1. #1
    Firehouse.com Guest

    Default Trench Rescue Techniques

    Although I've got my own ideas, how does your agency approach the shoring of "L" trench intersections? Please describe! Thanks.

  2. #2
    Drew Smith
    Firehouse.com Guest


    If the trench is narrow (less than 4 feet wide) at the "L" we would probably do the following:
    With FinnForm panels inserted on both sides of the L (two panels on each outside leg of the L and on on each inside leg of the L) we would insert walers on the outside leg then pressurize the struts so the contact point on the inside of the L is about 1 foot from the corner. Spacing from top to bottom of the trench is usually as follows: 1st strut @ 2', remaining struts 4' apart and last strust within 1' of bottom (giving us at least 1 foot of digging before we have to reshore).

    One important point: The struts opposite each other on both sides of the L need to be pressurized at the same time so not to blow out the corner.

    We do not, as a rule, put any struts in the corners or countersink the walers into the soil. We have nailed the FinnForm for the L's inside corner together with a 4x4 so loose dirt does not fall out.

    If the corner is large, say much wider than 4 feel I'm not sure how we would shore it as we lack immediate resources for such an undertaking. A lot of times I see trench boxes on site but not in use so perhaps we would try and use the trench box somehow.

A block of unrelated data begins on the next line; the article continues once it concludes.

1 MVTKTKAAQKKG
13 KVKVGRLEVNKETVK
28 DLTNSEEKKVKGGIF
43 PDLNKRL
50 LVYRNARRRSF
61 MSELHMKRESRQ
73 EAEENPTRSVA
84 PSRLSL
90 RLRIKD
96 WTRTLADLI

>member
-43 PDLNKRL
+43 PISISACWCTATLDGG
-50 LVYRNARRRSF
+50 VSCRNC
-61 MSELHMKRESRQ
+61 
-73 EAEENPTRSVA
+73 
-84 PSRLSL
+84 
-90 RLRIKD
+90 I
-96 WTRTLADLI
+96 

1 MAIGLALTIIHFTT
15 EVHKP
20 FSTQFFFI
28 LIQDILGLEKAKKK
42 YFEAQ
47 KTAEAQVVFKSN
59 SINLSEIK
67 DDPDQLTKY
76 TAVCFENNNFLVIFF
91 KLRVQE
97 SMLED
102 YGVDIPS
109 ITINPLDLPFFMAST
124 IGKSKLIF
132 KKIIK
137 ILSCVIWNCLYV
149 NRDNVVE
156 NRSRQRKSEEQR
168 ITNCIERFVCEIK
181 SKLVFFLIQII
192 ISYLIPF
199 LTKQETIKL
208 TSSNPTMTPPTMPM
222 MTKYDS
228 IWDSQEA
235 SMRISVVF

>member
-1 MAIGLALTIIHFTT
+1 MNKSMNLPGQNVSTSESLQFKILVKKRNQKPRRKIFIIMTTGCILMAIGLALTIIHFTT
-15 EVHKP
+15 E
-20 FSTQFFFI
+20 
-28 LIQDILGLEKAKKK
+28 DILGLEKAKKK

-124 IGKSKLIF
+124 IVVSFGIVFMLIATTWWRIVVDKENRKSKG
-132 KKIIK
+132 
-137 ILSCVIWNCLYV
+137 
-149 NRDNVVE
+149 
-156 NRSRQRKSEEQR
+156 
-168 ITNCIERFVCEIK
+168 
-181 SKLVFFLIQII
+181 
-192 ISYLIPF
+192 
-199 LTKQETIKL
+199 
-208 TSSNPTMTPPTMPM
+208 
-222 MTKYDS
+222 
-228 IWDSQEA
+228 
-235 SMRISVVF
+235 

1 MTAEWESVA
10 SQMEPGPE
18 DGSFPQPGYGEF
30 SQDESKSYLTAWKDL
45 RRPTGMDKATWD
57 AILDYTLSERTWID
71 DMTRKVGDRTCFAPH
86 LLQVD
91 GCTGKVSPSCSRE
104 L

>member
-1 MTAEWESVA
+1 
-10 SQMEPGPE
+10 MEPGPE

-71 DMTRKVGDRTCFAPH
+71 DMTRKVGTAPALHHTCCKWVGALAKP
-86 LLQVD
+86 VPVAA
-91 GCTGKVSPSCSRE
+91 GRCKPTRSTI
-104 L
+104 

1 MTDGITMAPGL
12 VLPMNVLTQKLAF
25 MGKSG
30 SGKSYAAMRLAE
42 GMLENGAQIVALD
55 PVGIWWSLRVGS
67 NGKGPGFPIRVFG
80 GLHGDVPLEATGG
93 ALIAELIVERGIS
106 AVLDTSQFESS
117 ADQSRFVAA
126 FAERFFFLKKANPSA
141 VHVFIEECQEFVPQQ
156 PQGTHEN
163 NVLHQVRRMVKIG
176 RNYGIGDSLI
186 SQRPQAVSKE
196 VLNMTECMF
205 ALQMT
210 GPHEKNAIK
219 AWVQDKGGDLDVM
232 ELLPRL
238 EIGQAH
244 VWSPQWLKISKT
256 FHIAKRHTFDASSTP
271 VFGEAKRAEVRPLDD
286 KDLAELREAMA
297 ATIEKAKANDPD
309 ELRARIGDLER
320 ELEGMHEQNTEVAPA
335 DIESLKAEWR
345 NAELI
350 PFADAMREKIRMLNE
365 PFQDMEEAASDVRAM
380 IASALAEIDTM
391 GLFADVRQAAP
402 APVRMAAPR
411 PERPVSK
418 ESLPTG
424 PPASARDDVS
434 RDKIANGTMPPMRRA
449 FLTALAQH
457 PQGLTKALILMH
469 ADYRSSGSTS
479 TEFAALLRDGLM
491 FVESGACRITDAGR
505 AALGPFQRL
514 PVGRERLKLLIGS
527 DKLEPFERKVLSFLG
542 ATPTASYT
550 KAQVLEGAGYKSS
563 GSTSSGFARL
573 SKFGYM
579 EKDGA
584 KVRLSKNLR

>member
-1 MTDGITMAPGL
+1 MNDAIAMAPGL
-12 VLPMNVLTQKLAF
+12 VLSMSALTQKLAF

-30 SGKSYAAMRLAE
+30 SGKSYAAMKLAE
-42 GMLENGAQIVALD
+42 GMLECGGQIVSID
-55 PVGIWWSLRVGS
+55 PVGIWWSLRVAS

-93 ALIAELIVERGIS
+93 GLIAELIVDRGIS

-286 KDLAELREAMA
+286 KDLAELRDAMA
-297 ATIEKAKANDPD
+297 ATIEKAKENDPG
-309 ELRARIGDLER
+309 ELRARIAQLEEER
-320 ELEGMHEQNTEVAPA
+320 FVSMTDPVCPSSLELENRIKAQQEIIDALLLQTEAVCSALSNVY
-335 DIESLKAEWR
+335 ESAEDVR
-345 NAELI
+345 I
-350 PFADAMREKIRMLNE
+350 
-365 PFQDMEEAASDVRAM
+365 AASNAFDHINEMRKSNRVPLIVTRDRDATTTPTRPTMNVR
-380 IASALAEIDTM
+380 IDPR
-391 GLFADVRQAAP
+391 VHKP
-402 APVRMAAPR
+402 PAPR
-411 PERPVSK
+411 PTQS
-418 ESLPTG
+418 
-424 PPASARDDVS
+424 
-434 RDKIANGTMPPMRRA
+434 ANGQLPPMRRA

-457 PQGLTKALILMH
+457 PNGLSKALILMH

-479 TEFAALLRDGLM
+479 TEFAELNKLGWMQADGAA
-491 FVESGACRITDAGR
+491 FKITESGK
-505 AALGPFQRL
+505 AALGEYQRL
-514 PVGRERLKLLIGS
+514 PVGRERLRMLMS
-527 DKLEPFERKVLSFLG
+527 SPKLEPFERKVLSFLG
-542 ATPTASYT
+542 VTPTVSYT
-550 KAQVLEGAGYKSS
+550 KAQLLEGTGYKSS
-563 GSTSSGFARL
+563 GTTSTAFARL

3. #3
    Firehouse.com Guest


    If you were looking from the top at the trench (like it was an "L"), heres how we would normally do it.
    On the panels which sit on the upper inside of the trench(both legs of the "L") there would be "thrust blocks" attached to the panels. These blocks are 6x6 lumber with 45 degree cuts at each end and a channel cut in them to fit over the strongback (2x12). They would be attached to the panel and at the level where each strut would be placed and shot.
    The panels which are in the bottom left corner of the trench would be "free floating" at this point. Whalers would be lowered into position and corner blocks would be fitted into the lower outside corner (again at each point where a strut would be fired). From the thrust blocks on the upper inside set of panels, struts would be positioned and fired into the lower corner of the trench to set the corner panels (the strut bases rest acainst the angled end of the thrust block and shoot diagonally across to the outside corner). The whalers would also be secured with "cat heads" or struts to finish off the system. If the trench was oddly shaped (most are) voids are filled with low pressure bags, cribbing or backfilled. Supplemental shoring is fitted as digging lowers the trench floor.

    [This message has been edited by e33 (edited April 23, 1999).]

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